Dream World

By Dave Hanks

Isak Dinesen, author of “Out of Africa”, in her short story
“Echoes from the Hills”, talks about Juma, a former house boy grown old. “An old
man by the name of Juma from time to time would come up to the old house and ask
permission to walk the grounds, to think, there, of the time that had once been,
and for an afternoon would walk on the paths beneath the tall trees and then
again would disappear. It was believed that he had come along a rough
grass-track winding into the Masai Reserve – a long way for an old man to walk
in order to meditate on the past.”

A past that had now become a part of a “Dream World”. A world where
conscience is subverted to imagination and memories. Recollections that becomes
shaded and hard to determine which was really real and which was nothing more
than perception of that time, memories that make an event or place “bigger than
life”. A thing I have learned is that one can never go back to a place from the
past and regain the splendor that one recalls that place to have had. That
particular past is like a dream, gone and hard to remember in total accuracy.

So the question arises: What is reality? Could it be just imaginings of the
mind? Is history, whether secular or biblical, real, or has fantasy played a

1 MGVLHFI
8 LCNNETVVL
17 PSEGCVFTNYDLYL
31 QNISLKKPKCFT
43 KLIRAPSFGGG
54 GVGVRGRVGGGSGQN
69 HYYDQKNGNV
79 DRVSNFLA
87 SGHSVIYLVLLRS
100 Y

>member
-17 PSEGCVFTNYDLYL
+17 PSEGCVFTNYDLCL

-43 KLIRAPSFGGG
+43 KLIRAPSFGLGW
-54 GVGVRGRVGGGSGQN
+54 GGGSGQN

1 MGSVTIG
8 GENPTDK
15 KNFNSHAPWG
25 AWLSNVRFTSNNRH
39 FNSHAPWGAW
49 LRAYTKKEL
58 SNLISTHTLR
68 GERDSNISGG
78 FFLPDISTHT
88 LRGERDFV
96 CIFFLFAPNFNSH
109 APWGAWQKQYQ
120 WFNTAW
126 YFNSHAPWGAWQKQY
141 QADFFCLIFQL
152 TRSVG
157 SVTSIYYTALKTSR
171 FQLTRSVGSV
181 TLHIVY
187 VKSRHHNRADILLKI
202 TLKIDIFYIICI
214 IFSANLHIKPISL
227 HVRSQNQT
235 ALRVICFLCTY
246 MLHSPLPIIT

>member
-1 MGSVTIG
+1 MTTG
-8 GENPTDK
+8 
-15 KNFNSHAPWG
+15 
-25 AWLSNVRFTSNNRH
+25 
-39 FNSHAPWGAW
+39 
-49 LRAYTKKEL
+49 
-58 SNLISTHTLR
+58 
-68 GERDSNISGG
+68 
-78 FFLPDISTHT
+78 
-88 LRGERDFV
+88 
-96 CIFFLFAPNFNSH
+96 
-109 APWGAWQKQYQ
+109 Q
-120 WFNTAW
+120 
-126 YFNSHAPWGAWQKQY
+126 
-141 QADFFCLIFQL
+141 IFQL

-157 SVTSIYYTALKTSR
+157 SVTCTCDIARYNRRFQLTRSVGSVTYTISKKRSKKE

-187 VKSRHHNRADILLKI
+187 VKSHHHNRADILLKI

cruel trick upon the recorder’s psyche? Especially events of centuries ago,
have, perhaps, been embellished beyond actuality. I know how present day
occurrences are mis-reported and how legends spring forth – one who has a
personal knowledge of that event, cannot recall things happening in the way they
were reported.

We cannot own or control anything for long. We seem to be mere transients
upon this world’s stage. That which we do, when we are gone, will be just a
figment of other’s imaginations. At one time I existed. Was my life and the
lives of past family members real or just a dream long past?

I live in an old, intriguing brick house on a small farm. The yard consists
of about 4 acres. My parents, now deceased, planted the original yard and since
those days my wife and I have greatly enlarged upon the trees, lawns, and
shrubbery. It is now difficult to remember how it used to be – real, or is it
remembered with a grandeur that wasn’t true? All the work and care expended can
be erased so quickly, after some new proprietor takes hold of the reins. Because
it was my parents, I have never felt like I completely owned it. The burden of
what will become of it weighs heavily upon my conscience. It will all be a
dream, hard to recall in detail.

My college athletic past and notoriety shrunk from view so fast that it makes
me think of the song that says: “The things we did last summer, I’ll remember
all winter long”. Gone in the “twinkling of a calendar year”! Years of school
teaching and coaching are fading more slowly, but I now have a hard time
recollecting any but a few special students and athletes. I was the driving
force, so how would others, less committed, remember those days?

An obsession of my elderly years is wildlife photography. But what will all
this concerted effort come to when my time is over? The photos will have to be
exceptional if anyone, or school, would want even some of them. Their ultimate
destiny, like school notes so carefully taken, will be the fire. So one must
milk the present for what satisfaction they get because in the end it will
become a “Dream World”. Perceptions of that past world will be as varied as each
individual dreamer!